In the Czech Republic, dessert is a big deal. The whole country has a major sweet tooth and pudding is a fundamental part of a meal, rather than an after-thought. A trip to Prague offers the ideal excuse to indulge your dessert fantasies and sample the city’s best traditional Czech sweets and pastries. Leave your diet home and worry about your waistline later because there’s plenty of tempting treats to sink your teeth into. From Czech-style gingerbread and Medovnik cake to fruit-filled Palačinky and sweet dumplings, here are some of the best desserts to try in Prague.
Dumplings are a staple part of the Czech diet; whether made from wheat or potato and served as a side for a main course or dressed up as a dessert, there’s no getting away from the steamed balls of goodness. Sweet fruit dumplings (ovocné knedlíky in Czech) are particularly popular, filled with jam or fruits such as strawberries, apricots or blueberries, and served warm with chocolate or sweet cottage cheese – or both.
The origin of Trdelník pastries is debated, with many claiming they derive from Slovakia, but one thing’s for sure – they remain one of Prague’s most popular Czech sweets to this day. Trdelníks are made from pastry, which is sliced into strips, rolled around a stick and covered in sugar and spices such as cinnamon, before being cooked over flames. The result? A sweet bangle-esque snack with an enticing caramelised exterior and soft warm interior. Pick one up from the many vans based around the city.
Medovnik, also known as honey cake, is arguably the most popular cake in Prague. Distinctly different from other cakes of its kind around the world, the dessert oozes with 10 layers of sweet crumbly cake and cream filling. But while you’d assume it to be a sugar overload on account of all the honey inside it, the cake is actually fairly savoury and far from sickly, meaning one slice just isn’t enough…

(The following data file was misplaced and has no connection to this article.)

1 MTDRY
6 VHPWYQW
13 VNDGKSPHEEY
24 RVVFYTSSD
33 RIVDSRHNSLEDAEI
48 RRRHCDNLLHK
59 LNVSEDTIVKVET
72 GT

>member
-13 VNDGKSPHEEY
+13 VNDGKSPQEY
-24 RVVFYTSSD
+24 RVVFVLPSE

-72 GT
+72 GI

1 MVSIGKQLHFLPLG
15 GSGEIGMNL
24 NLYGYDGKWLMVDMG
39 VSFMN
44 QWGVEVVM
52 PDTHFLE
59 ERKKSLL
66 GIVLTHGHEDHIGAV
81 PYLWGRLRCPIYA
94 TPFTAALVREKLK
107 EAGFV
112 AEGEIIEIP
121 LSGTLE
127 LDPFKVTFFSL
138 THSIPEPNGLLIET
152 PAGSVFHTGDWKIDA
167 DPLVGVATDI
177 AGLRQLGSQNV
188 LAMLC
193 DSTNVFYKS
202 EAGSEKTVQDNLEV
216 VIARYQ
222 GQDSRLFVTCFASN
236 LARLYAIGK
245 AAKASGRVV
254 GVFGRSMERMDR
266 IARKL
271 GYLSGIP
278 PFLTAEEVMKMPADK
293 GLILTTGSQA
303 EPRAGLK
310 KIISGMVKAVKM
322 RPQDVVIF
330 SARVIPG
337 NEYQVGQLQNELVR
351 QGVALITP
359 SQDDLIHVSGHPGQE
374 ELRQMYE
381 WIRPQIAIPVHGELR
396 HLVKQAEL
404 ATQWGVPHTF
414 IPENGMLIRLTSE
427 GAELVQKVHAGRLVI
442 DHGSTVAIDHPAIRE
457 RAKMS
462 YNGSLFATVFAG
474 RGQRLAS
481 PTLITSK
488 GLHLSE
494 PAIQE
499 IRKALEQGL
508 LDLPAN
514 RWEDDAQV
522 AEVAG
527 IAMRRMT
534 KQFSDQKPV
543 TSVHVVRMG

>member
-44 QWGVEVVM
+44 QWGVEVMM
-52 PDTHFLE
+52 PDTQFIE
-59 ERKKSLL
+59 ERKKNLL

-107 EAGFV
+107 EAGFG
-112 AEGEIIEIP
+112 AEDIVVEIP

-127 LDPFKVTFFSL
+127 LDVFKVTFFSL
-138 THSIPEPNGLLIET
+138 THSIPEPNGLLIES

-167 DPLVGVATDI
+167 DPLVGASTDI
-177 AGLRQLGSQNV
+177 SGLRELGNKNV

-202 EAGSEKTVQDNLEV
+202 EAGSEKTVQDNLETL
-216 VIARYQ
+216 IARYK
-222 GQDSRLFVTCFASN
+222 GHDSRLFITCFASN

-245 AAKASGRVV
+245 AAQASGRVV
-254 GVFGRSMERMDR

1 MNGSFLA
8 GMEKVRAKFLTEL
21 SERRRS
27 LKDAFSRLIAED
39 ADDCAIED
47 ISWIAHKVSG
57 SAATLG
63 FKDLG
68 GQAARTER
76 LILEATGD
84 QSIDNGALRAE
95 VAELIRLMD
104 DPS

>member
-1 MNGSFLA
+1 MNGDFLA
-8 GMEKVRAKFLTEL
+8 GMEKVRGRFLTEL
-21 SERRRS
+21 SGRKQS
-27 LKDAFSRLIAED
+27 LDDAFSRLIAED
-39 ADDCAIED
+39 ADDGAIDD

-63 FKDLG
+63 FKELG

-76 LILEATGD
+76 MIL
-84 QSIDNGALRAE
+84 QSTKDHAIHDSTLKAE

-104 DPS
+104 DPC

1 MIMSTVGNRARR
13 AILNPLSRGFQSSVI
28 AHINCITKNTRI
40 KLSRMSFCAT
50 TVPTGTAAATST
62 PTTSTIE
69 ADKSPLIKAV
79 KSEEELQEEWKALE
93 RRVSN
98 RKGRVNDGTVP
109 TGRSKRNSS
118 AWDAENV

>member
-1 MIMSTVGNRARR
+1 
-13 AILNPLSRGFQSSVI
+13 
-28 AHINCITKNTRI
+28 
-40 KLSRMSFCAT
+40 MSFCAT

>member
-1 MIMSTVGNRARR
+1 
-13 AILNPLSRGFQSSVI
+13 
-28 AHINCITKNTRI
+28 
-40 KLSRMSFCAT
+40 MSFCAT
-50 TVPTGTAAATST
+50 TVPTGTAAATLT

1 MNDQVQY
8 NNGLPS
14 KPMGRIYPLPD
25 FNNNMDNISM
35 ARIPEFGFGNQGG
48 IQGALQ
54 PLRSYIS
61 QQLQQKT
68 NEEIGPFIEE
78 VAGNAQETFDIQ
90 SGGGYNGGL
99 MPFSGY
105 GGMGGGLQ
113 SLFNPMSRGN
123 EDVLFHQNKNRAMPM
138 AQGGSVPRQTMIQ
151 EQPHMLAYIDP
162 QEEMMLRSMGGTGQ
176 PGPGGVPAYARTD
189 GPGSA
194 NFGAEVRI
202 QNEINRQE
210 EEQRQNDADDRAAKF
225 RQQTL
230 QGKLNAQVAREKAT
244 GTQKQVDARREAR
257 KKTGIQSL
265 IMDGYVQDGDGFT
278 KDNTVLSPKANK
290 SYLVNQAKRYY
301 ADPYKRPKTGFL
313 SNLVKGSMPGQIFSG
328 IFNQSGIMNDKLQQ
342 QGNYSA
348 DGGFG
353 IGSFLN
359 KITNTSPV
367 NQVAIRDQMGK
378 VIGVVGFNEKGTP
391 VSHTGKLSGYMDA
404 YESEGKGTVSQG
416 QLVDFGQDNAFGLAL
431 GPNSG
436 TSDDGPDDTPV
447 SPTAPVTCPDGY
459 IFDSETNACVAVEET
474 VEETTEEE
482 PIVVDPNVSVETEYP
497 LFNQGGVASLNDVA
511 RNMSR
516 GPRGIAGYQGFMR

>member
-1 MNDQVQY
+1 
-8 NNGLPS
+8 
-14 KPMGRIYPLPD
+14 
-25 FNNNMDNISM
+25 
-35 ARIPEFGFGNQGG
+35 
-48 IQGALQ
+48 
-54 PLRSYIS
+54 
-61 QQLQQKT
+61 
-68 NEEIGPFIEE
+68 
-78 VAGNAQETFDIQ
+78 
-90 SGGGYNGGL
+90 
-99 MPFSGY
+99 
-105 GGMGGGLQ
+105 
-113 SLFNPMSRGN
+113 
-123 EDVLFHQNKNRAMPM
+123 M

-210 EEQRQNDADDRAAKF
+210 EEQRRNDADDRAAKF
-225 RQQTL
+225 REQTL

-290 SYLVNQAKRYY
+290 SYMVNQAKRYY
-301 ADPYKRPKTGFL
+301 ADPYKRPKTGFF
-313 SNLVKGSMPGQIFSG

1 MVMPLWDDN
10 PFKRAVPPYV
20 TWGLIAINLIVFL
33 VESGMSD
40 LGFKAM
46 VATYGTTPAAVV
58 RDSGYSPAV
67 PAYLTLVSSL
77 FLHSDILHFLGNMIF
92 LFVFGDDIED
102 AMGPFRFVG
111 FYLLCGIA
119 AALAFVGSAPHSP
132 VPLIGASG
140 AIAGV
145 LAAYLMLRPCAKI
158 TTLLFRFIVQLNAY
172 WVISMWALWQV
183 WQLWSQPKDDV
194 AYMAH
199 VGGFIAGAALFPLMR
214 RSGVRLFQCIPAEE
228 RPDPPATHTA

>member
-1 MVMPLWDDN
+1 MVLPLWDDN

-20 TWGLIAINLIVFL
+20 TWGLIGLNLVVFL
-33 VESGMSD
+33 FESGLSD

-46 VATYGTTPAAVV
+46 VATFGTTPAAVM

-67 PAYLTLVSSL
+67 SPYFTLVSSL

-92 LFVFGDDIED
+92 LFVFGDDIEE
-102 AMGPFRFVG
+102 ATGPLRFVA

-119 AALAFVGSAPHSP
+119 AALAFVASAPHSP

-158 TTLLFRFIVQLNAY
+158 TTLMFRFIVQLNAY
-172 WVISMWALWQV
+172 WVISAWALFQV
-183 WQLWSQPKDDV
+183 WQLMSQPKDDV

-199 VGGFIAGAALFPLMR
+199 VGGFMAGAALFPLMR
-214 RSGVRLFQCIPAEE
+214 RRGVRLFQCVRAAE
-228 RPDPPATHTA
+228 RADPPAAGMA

Originally developed as a wedding present, koláče are time-honoured pastries that have been prepared in the Czech Republic for decades. The palm-sized pastries are traditionally made from sweet yeast and topped with a special poppy seed filling – a must-try when visiting Prague. If poppy seeds don’t tickle your fancy, koláče can also be found packed with cheese, plums, blueberries and apricots, among other fruits.
While pancakes are prevalent across Europe, Czech-style Palačinky pancakes are definitely worth a try. The pancake itself is made in a similar way to crêpes, while the fillings traditionally include sweet cheese covered in vanilla sauce, or apricot jam with sugar (and maybe even, depending how adventurous you’re feeling, a dash of fruity liquor).
Strudel may be synonymous with Austria, but it’s also a Czech favourite. Apple is the most common flavour in Prague, while for a savoury take on the dessert, strudels can also be filled with poppy seeds or cottage cheese.
While Czech-style gingerbread (pernik) is seasonal, it’s worth a mention for its popularity and distinctive flavour, which comes from a large variety of spices. Once shaped and baked, the gingerbread cookies are decorated with intricate icing patterns to celebrate special occasions such as Christmas.
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Prague is the perfect city to celebrate New Year’s Eve for its beautiful, elegant character, and all-round festive, family cheer. As you wander down fairy-tale cobbled streets, you’ll no doubt experience the real magic of Prague. The celebratory atmosphere can be felt throughout the city; on the streets, on the river, in the squares, and in the bars, clubs and restaurants. Below, you’ll learn more about this enchanting city and what it has to offer on this special evening.